Monday, August 20, 2007

Convert Your Vinyl Records To CD

I have been asked about converting vinyl records to CD and what is the best way to go about doing this. There are two ways that I do it. I recently bought a great program called "Spin It Again." This computer application works wonderful and it is very easy to set up, is user friendly and menu-driven. Here is a snapshot of the program in action:

Buy Spin It Again

The program allows you to "edit" and remove unwanted hiss and crackle

Buy Spin It Again

Here is the sales copy that the company uses:

Transfer your old 45's and 33's to CD or to your new MP3 player or iPod(tm)! This dedicated record and tape conversion software makes it child's play to record and edit your old albums. The wizard driven process guides you through connecting your hardware, getting the correct recording level, and splitting your recording into multiple tracks. The software automatically removes clicks and pops and that unwanted tape hum and hiss. Convert your recordings to MP3s or burn them on to an audio CD! Spin It Again is a dedicated LP and tape recording conversion software application designed to make the process as simple as possible.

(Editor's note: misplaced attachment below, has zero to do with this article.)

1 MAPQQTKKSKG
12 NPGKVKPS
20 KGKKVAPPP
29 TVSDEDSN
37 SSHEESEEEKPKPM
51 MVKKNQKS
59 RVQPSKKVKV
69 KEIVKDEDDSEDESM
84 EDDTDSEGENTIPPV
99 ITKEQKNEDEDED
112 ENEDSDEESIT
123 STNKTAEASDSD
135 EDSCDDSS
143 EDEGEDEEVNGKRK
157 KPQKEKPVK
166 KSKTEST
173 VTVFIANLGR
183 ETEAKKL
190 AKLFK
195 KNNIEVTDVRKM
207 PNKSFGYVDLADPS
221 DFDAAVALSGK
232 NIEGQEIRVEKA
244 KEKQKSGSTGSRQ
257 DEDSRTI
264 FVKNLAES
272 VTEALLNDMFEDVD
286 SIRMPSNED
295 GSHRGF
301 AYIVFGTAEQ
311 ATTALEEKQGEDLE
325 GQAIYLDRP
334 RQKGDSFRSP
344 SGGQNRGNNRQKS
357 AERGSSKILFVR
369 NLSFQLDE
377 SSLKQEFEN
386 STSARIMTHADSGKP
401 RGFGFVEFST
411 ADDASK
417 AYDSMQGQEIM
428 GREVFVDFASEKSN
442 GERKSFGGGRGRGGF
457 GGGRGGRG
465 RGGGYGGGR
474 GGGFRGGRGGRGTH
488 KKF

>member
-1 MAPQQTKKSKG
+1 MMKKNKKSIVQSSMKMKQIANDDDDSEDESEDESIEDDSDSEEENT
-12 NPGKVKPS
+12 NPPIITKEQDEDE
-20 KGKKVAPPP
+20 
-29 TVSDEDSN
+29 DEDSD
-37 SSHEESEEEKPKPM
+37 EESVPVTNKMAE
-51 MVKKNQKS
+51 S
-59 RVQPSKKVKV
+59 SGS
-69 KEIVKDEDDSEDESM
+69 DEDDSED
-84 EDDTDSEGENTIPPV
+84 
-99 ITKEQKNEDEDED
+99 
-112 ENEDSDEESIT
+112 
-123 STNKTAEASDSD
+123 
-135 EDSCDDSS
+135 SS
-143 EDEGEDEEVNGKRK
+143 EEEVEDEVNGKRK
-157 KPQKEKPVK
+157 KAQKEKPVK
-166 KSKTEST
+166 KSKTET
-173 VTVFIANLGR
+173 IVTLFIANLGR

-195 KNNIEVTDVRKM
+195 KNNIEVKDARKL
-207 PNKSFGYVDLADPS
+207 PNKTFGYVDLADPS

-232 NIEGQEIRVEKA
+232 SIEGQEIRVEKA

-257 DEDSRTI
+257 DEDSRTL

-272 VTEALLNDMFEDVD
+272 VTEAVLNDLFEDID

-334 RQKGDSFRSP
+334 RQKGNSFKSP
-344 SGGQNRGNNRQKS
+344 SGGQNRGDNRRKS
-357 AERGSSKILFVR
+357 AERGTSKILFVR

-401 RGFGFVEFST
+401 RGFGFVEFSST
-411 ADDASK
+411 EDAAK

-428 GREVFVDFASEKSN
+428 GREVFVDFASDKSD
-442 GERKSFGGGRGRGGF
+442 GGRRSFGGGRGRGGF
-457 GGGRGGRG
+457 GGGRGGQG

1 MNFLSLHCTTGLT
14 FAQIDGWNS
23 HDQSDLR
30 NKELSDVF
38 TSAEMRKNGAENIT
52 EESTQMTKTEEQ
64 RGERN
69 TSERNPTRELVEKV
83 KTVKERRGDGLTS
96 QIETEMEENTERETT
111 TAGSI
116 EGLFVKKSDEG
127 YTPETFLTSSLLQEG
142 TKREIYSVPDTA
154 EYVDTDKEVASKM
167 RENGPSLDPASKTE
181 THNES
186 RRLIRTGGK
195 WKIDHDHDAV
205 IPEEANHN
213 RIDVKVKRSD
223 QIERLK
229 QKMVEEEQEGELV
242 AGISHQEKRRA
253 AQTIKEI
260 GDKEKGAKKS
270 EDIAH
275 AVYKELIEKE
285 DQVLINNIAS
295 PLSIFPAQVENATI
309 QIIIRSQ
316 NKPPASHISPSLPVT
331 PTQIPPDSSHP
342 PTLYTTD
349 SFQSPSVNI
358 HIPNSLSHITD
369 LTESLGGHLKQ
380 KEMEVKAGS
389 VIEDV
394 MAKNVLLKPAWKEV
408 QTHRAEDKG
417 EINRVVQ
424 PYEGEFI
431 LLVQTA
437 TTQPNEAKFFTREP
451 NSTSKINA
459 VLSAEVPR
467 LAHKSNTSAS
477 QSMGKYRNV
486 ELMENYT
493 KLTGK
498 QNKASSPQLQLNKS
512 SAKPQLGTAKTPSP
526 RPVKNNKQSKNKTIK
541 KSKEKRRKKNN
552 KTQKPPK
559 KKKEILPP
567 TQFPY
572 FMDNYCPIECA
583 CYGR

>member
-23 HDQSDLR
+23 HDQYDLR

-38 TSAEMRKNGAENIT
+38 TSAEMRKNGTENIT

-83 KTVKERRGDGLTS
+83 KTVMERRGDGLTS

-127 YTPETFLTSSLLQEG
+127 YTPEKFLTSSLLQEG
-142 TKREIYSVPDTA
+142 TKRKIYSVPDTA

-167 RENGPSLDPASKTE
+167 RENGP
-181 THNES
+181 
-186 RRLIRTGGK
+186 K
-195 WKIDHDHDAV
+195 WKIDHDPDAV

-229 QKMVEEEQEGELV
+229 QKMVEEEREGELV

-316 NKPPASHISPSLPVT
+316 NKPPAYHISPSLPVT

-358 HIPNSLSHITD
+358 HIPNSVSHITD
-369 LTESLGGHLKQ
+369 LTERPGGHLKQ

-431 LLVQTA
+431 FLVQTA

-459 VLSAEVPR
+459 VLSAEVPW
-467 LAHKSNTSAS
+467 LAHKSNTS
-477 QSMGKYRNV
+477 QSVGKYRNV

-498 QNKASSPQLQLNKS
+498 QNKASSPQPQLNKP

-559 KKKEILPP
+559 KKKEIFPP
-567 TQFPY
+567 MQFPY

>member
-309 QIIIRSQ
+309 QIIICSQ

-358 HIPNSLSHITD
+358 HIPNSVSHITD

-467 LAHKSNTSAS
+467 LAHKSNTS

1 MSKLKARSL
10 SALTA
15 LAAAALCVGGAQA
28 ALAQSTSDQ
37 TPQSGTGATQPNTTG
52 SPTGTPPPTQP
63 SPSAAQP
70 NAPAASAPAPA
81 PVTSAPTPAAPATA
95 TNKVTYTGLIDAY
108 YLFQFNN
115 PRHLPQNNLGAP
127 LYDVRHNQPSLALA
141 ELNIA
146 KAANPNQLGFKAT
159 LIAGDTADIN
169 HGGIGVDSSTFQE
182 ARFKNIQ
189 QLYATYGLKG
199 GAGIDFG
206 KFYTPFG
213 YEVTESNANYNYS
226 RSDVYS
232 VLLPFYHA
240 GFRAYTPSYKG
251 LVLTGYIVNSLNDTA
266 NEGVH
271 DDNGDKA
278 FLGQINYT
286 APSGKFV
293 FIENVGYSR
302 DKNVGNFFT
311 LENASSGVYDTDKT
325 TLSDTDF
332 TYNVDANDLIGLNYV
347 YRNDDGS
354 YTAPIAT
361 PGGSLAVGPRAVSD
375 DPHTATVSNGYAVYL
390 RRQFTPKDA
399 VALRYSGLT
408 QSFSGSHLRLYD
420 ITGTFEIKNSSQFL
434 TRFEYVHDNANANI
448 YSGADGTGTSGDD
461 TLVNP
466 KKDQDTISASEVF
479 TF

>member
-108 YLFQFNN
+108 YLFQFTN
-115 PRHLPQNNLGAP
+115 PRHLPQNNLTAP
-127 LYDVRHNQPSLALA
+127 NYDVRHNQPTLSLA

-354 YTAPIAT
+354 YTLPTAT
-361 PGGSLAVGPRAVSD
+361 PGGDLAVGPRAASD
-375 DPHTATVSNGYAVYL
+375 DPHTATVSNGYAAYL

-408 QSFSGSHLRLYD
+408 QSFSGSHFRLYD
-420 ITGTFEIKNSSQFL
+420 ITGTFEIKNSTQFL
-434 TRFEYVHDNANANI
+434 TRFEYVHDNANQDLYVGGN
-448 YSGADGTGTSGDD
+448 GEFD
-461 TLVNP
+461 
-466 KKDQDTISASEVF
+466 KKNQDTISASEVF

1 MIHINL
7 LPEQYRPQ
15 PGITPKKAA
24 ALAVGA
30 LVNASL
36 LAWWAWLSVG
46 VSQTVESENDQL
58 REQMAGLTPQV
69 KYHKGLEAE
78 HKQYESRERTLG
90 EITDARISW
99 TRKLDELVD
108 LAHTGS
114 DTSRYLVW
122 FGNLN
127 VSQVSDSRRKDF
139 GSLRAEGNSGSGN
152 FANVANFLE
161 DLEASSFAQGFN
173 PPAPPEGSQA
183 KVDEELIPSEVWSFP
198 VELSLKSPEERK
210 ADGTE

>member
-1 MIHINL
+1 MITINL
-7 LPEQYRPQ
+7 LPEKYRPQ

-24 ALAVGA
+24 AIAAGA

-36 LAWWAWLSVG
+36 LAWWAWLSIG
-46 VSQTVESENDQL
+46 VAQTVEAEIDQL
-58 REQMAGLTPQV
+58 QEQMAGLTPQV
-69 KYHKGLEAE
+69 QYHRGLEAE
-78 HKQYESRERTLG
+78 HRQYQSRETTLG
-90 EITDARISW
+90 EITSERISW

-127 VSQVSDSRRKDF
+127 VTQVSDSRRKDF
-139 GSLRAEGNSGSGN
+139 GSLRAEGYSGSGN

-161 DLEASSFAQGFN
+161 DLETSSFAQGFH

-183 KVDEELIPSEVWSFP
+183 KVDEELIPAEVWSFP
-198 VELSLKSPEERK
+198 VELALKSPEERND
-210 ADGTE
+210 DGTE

Buy Spin It Again

Now, some may wonder, if you are a vinyl record collector and love vinyl so much, then why would you "convert" your vinyl to the dreaded CD? Fair question. I convert my vinyl for several reasons. CD's are certainly more portable than records (you can't play a record in your car!) and this allows you to take your vinyl records anywhere, without really taking them out of your house.

Another reason I convert my vinyl to CD is to safeguard my records. Let me explain. If, for instance, I am invited to a party and they want to hear some of my "rare" vinyl, I can just make a recording of the particular record and take that instead of the record. This saves it from being lost or stolen, or anyone asking to "borrow" a valuable record. I can rest easy because I know where the record is at (in it's respective sleeve locked up at home!)

Then there is the damage factor. There is an issue of over use, but from what I have read, it is almost impossible to "wear out a vinyl record". Now, I suppose if you just played it over and over again for a year, you could do some damage, but you don't wear out a record just by using it. (obviously make sure to take very good care of your stylus) But, having a record on CD will save the record from the possibility of being damaged and getting dirty. (via fingerprints, dust or the occasional beer spill)

And by converting your vinyl to CD, you help to preserve the record, remember, vinyl records are historical audio documents. (An interesting fact is that only 5% of music on vinyl has been transferred to CD...that is an awful lot of music out there in the world that is only available via the vinyl record!)

So pick up your copy of this marvelous software and start converting right away!

Buy Spin It Again

Tomorrow I will discuss another way that I convert my records to CD!